Electric Cars-Are they really our future and what we should know?
To many people, the advent of the electric car (EV) might seem like a brave new world of advanced technology. But the EV has actually been around since the late 1800’s and was invented prior to Henry Ford’s gasoline-powered Model T. Unfortunately, for inventor William Morrison, the cost for the Model T was drastically less than the EV which could only get up to a whopping 14 miles per hour. Fast forward to the climbing oil prices and gasoline shortages of the 1960’s and 70’s and interest in the research and development of EV technology resurfaced. And as we ushered in a new era in 2000, environmental concerns, fossil fuel shortages and the quest for renewable energy and sustainability became a driving force behind global efforts to develop the technology into a more viable, eco-friendly solution to existing gas-powered vehicles. So, does that mean everyone will be plugging in their cars every night in the next ten years, instead of filling up at the gas station? Maybe – maybe not. To get a sense of what the future holds, let’s explore the state of things and perhaps learn a little more about the world of EV.
Not all EVs are created equally – We’ve all likely heard the word hybrid bandied about in the last decade and when it comes to EV’s, there are a few key differences of which to be aware. A hybrid EV or HEV, is just that – a vehicle with an engine that is powered by both gas or diesel fuel and electricity. Other vehicles operate solely on electricity from a battery (BEV) and still others are powered by hydrogen fuel cell (pHEV) technology which converts hydrogen gas into electricity. All three types of EV require an EV battery and a method of recharging.
The battery hurdle – Historically, one of the primary consumer concerns about EVs has been the charging time required to keep the battery at maximum capacity. Currently, there are 3 levels of charging, the first, Level 1, being the easiest – simply plugging into a standard 120v outlet. This is the slowest form of charging and can take more than 8 hours. Levels 2 and 3 are most commonly found at public charging stations or sometimes workplaces. Level 2 charging is 240v and takes around 4 hours to recharge, while the fastest, most powerful Level 3 charging stations are typically found in high transit areas and provides a 480v charge in 30 minutes or less. Obviously, Level 3 charging is the most efficient but access to one of these stations may be limited in your geographical area or not available at all. And there are a variety of factors that can affect the life of your EV battery. Extreme temperatures, use of electronics, vehicle heating and AC systems and even how you accelerate and brake.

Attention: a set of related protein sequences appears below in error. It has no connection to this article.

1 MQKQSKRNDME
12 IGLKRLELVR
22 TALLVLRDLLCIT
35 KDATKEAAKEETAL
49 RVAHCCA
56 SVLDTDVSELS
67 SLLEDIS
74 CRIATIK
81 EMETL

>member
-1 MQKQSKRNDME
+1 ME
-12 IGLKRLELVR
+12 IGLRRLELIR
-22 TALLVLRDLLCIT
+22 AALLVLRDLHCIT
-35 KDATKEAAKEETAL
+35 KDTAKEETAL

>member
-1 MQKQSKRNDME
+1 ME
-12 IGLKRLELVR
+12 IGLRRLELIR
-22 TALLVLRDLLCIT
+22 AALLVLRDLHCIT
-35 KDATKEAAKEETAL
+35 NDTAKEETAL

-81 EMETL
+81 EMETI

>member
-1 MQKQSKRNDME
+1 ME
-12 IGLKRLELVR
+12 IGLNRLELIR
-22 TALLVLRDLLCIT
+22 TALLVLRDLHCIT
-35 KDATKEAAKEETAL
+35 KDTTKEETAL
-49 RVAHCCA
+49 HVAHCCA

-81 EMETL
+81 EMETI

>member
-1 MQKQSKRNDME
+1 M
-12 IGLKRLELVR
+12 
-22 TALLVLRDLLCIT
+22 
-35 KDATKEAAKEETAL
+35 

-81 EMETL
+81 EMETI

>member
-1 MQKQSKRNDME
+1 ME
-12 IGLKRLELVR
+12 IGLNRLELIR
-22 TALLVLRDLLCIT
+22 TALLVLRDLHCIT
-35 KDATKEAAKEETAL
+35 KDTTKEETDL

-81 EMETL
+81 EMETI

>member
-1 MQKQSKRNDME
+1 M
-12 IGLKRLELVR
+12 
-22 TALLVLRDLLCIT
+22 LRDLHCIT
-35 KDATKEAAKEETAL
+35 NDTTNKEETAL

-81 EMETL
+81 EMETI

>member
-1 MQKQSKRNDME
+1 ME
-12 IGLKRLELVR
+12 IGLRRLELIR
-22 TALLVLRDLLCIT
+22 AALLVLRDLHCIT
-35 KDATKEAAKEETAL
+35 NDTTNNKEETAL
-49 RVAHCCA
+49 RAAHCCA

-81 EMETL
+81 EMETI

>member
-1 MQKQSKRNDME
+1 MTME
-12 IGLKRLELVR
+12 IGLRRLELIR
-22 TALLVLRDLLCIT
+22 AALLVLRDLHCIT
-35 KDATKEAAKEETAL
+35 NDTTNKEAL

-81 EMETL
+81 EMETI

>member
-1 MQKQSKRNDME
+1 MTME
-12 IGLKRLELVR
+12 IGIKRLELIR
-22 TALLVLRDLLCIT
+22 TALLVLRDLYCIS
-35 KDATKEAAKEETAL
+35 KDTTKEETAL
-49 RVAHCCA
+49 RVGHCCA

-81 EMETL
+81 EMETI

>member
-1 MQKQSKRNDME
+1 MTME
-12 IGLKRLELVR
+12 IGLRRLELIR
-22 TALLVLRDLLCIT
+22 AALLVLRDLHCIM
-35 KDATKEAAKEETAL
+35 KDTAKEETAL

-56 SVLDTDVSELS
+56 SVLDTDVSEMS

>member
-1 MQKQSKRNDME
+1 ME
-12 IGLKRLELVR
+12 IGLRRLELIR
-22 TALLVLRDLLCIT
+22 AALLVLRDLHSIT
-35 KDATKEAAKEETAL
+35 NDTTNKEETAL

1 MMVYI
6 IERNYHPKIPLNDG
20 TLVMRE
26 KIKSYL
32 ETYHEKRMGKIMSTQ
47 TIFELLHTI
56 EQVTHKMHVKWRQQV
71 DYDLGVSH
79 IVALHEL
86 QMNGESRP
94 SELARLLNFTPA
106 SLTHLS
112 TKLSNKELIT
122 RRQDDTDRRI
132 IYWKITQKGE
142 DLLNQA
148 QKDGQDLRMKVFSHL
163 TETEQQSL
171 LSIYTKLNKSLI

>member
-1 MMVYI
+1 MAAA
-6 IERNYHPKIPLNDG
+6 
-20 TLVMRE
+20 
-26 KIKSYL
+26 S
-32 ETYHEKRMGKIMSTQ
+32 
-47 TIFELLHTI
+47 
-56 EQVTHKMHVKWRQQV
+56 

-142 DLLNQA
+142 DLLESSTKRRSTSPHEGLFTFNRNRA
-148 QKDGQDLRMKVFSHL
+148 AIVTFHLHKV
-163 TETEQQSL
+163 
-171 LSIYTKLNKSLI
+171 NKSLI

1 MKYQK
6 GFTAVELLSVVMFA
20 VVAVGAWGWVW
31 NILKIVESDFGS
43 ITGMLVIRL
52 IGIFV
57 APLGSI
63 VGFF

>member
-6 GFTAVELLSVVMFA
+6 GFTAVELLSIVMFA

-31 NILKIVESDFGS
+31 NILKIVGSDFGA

Another big concern for consumers has been the cost of EV battery replacement. Fortunately, advances in battery technology have reduced the cost of EV batteries and industry experts predict the cost will continue to come down as technology improves. As governments work to reduce harmful pollution from fuel-related carbon emissions, more funding for research and the development is being allocated to EV technology, as well as to funding more public charging stations.
Is my EV as safe to operate as a gasoline-powered vehicle and can it reach the same speeds? The answer is a solid yes. EVs must meet all the same vehicle safety requirements as a standard vehicle and there are currently EVs that can reach speeds of between 100-130 MPH.
Can I afford an EV? While the cost of purchasing an EV is typically higher than a gas-powered vehicle, the market is getting more and more competitive and the government offers a variety of tax incentives and subsidies to consumers interested in owning an EV. There are also substantial fuel savings over the life of the vehicle to consider.
There are more than 3 million EVs on the road worldwide and in the global quest for eco-friendly transportation options, that number is likely to continue to grow. So, are EVs the future of automotive transport? With so many tangible benefits and a concerted effort to eliminate the hurdles and improve the technology, they may not take over the automotive industry, but they are definitely here to stay.
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